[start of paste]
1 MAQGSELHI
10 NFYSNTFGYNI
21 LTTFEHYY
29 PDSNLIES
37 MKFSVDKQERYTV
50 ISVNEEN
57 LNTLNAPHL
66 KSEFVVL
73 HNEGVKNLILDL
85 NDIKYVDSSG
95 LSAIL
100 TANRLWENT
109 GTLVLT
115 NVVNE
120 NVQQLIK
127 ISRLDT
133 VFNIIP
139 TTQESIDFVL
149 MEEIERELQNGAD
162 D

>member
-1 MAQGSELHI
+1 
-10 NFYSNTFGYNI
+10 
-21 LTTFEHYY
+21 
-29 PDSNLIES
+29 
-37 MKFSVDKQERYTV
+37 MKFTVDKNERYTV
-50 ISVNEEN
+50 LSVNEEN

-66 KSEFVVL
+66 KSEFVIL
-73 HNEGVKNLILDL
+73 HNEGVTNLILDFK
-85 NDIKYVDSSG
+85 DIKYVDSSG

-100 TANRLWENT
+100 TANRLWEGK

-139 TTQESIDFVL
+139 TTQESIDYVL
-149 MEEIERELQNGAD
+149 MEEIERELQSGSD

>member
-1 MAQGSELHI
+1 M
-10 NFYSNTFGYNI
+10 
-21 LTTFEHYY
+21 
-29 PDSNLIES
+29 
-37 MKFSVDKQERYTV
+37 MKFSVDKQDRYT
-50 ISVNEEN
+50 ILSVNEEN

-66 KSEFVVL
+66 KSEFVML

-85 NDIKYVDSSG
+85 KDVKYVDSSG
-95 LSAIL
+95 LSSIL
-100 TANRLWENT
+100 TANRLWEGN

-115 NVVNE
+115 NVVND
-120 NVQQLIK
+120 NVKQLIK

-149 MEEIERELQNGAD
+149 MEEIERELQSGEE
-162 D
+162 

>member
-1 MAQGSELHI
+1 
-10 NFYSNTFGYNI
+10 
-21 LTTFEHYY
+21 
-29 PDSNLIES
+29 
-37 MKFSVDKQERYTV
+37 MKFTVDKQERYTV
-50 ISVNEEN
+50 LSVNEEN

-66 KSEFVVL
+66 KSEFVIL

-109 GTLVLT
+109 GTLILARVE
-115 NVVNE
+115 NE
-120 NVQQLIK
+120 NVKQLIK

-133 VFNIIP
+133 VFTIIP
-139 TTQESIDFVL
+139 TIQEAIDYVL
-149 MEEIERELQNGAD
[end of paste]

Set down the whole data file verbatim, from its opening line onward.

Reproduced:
1 MAQGSELHI
10 NFYSNTFGYNI
21 LTTFEHYY
29 PDSNLIES
37 MKFSVDKQERYTV
50 ISVNEEN
57 LNTLNAPHL
66 KSEFVVL
73 HNEGVKNLILDL
85 NDIKYVDSSG
95 LSAIL
100 TANRLWENT
109 GTLVLT
115 NVVNE
120 NVQQLIK
127 ISRLDT
133 VFNIIP
139 TTQESIDFVL
149 MEEIERELQNGAD
162 D

>member
-1 MAQGSELHI
+1 
-10 NFYSNTFGYNI
+10 
-21 LTTFEHYY
+21 
-29 PDSNLIES
+29 
-37 MKFSVDKQERYTV
+37 MKFTVDKNERYTV
-50 ISVNEEN
+50 LSVNEEN

-66 KSEFVVL
+66 KSEFVIL
-73 HNEGVKNLILDL
+73 HNEGVTNLILDFK
-85 NDIKYVDSSG
+85 DIKYVDSSG

-100 TANRLWENT
+100 TANRLWEGK

-139 TTQESIDFVL
+139 TTQESIDYVL
-149 MEEIERELQNGAD
+149 MEEIERELQSGSD

>member
-1 MAQGSELHI
+1 M
-10 NFYSNTFGYNI
+10 
-21 LTTFEHYY
+21 
-29 PDSNLIES
+29 
-37 MKFSVDKQERYTV
+37 MKFSVDKQDRYT
-50 ISVNEEN
+50 ILSVNEEN

-66 KSEFVVL
+66 KSEFVML

-85 NDIKYVDSSG
+85 KDVKYVDSSG
-95 LSAIL
+95 LSSIL
-100 TANRLWENT
+100 TANRLWEGN

-115 NVVNE
+115 NVVND
-120 NVQQLIK
+120 NVKQLIK

-149 MEEIERELQNGAD
+149 MEEIERELQSGEE
-162 D
+162 

>member
-1 MAQGSELHI
+1 
-10 NFYSNTFGYNI
+10 
-21 LTTFEHYY
+21 
-29 PDSNLIES
+29 
-37 MKFSVDKQERYTV
+37 MKFTVDKQERYTV
-50 ISVNEEN
+50 LSVNEEN

-66 KSEFVVL
+66 KSEFVIL

-109 GTLVLT
+109 GTLILARVE
-115 NVVNE
+115 NE
-120 NVQQLIK
+120 NVKQLIK

-133 VFNIIP
+133 VFTIIP
-139 TTQESIDFVL
+139 TIQEAIDYVL
-149 MEEIERELQNGAD